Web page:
Here's a great example of what not to do when pulled over by a police officer.

While being cited for a traffic violation, a bus driver decided to take off before the cop could give the ticket. While that, in and of itself, is certainly not condoned, the act was even more dangerous because the officer had jumped out in front of the bus and was clinging for dear life to the windshield wipers.

The bus driver drove with the officer on the front for about a mile before being pulled over. Fortunately, the officer wasn't hurt. We're sure, though, that this driver will now be getting a much more severe punishment.

Instead of being like this bus driver, here is what you actually should do if you're pulled over or issued a traffic citation.

On the Road

Be polite

It may be a routine traffic stop to you, but the cop doesn't know how dangerous the situation might be. So, when he pulls you over, keep in mind that he's looking at it as a tense situation. If you're rude, you'll only make it worse and lessen your chances of escaping the ticket. Be polite; roll down your window and turn off your radio. If you smoke, put out the cigarette. All of these things are common courtesy and they all communicate something to the officer: You care enough to give him your undivided attention. Talking on your cell phone or insisting that he hurry up is a surefire way to land yourself a ticket.

Don't talk too much

The more you talk, the more he can use against you in court. That doesn't mean you have to be a mute, but sometimes cops will let you think you're talking your way out of it when they're really just giving you enough rope to hang yourself. Don't let yourself get into a conversation in which you confess to breaking the law so that you may get off with a warning. Once the patrolman has a confession, he or she has what's needed to beat you in court should you contest the ticket.

Don't argue or plead ignorance

The side of the road is no place to argue. Sometimes a cop might try to bait you into an argument (they're human and we all have bad days). But, usually, an argument can be avoided. If you can't get the officer to see things your way by calmly and clearly stating your case, don't keep going. If you do, you will only antagonize him.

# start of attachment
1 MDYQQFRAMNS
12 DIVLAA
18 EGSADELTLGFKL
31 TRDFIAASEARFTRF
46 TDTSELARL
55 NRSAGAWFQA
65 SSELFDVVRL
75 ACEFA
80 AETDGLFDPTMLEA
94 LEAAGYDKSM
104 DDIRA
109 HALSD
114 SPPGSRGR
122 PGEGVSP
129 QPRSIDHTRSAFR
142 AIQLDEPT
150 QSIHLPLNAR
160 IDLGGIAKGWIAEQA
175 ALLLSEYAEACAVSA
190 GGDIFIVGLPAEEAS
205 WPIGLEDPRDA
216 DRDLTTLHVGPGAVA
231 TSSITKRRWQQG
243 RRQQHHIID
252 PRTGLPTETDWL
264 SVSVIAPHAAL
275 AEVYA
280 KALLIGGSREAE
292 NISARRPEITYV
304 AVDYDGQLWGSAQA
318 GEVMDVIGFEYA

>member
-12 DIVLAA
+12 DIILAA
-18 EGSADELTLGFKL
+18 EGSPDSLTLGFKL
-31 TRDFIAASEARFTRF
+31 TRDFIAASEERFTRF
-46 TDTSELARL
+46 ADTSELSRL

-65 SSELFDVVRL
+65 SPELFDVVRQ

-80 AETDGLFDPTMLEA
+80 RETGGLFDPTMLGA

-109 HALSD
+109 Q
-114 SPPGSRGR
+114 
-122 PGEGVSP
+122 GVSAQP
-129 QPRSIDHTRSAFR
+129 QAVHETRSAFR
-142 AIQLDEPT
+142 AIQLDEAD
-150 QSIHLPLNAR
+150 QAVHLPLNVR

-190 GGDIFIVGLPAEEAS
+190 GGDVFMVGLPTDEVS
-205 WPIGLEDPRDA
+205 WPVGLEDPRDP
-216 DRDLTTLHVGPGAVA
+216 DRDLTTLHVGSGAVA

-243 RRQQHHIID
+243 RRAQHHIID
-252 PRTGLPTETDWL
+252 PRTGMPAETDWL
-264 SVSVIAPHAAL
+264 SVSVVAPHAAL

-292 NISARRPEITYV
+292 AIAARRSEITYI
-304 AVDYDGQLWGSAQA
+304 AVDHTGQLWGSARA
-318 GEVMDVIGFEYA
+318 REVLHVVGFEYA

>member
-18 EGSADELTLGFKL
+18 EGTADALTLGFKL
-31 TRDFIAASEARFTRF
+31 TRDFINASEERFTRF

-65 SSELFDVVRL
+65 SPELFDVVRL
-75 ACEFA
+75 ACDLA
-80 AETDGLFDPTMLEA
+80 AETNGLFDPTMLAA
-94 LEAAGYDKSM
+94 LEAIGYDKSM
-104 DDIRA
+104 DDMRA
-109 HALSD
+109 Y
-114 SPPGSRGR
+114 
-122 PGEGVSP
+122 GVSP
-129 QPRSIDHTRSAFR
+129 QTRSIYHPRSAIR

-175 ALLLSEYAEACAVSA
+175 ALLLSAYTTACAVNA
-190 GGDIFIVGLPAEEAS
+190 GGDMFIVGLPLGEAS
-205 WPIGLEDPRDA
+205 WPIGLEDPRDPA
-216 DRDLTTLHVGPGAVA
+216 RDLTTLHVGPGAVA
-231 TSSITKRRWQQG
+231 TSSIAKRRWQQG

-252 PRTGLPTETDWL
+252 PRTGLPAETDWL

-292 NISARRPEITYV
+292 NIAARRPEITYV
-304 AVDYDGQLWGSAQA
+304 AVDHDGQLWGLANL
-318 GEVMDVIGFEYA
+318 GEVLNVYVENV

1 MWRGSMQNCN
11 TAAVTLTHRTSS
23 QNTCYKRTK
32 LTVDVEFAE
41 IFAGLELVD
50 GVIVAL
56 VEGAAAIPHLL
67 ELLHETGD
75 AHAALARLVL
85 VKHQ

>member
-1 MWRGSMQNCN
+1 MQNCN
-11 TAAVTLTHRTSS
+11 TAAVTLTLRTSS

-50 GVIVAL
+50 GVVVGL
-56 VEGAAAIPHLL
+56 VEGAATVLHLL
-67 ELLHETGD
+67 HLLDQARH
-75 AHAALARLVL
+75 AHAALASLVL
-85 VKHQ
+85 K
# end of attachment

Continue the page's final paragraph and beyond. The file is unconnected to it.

As for ignorance, think again. It might work if you're a cute girl, but for most guys, it's just a lame excuse. When you get your license, you agree to abide by the rules of the road, so ignorance just isn't going to fly. Plus, it's a common excuse, which means cops hear it all the time and are less likely to let you off with just a warning.

Ask for a warning

It never hurts to ask for a warning. But don't beg -- that's a sign of weakness. It's also very annoying. When an officer gives you a warning, he's doing you a favor, so try to approach asking for a warning the same way you might ask a friend to help you move. It's a big favor on his part, and you've got to make him want to help you.

In Court

Present a strong case

Presenting a strong case is about knowing the law. While it will help to review the relevant portion of the driver's handbook, the judge doesn't need you to tell him about the law; trust me, he knows it. Instead, focus on making yourself an effective advocate: Be organized, be on time, speak clearly and dress appropriately. All of these things will set you apart from most of the people the judge sees every day, and he'll be more inclined to rule in your favor if you make his job easier.

Accept a plea

If you're looking at multiple charges, ask to plead guilty to the lesser charge in exchange for dismissing the others. You can do this before your proceeding begins. Oftentimes, judges will do this to save time. The benefit to you is that you can save money and points against your insurance. But remember: The plea bargain only benefits you when you're facing many charges.

Use an attorney

If you're facing serious charges that may result in you losing your license, getting heavy fines or jail time, it's worth bringing a lawyer. That should go without saying, but a lot people think they can fly solo because it's traffic court. Wrong: When your license and your freedom are on the line, you need a lawyer. Ask a friend or consult online listings and reviews to find a lawyer who specializes in traffic offenses.

Request a trial by mail

Most jurisdictions let you make your case by mail. The advantages are twofold. First, you can sit down and think out your case without the pressure of being on the spot and facing the arresting officer and the judge. Second, if you lose, you can request a trial in person, which means you get a second bite at the apple.

Getting ticketed

If there is a common denominator to these tips, it's that you need to know how to handle yourself in a difficult situation. While many men know how to handle a tough day at work or a fight with their girlfriends, an encounter with the law can be a bit scary. The best advice is to relax and fall back on what you've learned.